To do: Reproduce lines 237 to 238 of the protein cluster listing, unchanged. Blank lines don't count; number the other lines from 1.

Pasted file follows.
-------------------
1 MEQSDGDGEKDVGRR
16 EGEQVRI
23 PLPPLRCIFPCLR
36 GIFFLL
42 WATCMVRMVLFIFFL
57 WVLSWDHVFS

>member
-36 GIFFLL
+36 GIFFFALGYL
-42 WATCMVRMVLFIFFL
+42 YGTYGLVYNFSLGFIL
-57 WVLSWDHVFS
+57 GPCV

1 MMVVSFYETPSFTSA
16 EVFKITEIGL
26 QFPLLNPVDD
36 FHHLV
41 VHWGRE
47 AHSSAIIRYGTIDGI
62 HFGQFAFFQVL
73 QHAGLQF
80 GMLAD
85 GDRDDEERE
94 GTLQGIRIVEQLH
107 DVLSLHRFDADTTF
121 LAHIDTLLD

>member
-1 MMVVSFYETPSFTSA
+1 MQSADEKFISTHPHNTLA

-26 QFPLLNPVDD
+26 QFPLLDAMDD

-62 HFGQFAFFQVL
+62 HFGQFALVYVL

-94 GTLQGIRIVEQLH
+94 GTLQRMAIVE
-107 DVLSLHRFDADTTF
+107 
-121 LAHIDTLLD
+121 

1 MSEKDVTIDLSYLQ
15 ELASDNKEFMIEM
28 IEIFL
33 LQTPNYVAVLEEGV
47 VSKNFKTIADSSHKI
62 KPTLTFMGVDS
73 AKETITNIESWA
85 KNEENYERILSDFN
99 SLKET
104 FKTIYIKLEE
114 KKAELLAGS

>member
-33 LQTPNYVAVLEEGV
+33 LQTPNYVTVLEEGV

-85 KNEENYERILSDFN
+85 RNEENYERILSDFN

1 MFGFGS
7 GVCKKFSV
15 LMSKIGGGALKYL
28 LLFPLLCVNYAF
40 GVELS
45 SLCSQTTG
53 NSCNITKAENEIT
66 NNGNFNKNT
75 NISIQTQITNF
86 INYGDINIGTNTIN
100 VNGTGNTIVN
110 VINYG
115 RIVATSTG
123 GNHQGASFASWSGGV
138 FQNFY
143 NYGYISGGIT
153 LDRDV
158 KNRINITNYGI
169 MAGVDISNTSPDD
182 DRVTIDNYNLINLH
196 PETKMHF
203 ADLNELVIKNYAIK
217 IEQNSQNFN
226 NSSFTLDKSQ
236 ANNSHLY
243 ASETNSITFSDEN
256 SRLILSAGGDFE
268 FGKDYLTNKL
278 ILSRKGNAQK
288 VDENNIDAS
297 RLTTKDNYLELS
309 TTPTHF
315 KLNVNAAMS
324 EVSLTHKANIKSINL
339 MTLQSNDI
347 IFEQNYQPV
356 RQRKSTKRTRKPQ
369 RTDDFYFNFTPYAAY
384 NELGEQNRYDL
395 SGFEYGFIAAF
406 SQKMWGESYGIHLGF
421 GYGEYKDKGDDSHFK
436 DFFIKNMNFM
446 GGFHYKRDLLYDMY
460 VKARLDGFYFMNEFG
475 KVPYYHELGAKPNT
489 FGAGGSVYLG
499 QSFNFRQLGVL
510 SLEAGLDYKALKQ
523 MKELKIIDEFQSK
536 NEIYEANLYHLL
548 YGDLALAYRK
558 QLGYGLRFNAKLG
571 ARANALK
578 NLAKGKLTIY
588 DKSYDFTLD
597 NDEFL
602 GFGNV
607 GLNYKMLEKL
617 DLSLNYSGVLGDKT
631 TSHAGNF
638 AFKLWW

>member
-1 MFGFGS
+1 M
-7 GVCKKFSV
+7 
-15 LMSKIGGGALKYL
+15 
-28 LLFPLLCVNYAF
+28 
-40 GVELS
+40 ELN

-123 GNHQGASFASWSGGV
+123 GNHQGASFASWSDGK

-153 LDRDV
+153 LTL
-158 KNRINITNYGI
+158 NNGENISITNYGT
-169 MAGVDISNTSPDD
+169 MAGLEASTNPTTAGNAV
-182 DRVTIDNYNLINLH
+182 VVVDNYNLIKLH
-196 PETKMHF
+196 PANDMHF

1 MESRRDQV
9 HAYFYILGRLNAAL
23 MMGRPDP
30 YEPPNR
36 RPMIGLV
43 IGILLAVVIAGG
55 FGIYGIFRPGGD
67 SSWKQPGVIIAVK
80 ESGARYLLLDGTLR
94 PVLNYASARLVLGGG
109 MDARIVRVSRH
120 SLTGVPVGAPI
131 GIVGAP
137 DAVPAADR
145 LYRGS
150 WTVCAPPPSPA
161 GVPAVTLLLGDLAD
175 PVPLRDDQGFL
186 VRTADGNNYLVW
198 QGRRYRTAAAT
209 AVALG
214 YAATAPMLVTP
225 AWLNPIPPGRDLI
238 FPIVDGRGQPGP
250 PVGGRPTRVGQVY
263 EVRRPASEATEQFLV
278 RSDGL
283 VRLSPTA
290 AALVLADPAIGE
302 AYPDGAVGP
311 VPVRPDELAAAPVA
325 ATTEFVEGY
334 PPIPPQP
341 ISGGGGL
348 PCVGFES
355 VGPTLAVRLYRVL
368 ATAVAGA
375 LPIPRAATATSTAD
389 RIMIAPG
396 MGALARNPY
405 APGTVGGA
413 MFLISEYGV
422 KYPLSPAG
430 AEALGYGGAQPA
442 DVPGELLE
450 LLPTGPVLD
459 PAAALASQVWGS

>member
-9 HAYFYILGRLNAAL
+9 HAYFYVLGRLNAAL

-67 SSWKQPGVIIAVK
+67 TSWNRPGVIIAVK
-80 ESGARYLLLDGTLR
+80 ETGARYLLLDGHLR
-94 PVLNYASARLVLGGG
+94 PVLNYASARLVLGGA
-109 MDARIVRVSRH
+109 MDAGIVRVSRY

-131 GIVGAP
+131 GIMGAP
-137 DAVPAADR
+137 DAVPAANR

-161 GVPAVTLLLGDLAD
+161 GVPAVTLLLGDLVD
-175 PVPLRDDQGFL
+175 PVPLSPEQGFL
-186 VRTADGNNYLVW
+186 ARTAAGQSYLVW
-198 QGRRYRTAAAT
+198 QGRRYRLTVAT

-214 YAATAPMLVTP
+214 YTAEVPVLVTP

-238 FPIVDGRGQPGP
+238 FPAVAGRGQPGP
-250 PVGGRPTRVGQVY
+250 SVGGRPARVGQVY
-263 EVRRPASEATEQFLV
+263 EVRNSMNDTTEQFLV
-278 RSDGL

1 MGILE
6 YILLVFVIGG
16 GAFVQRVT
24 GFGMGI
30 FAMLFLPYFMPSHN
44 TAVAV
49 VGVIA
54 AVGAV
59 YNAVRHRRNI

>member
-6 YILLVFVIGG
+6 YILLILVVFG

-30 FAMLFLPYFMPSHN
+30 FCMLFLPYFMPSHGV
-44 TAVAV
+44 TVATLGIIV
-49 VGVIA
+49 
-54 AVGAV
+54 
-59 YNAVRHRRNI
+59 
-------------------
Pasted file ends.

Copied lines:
+49 
-54 AVGAV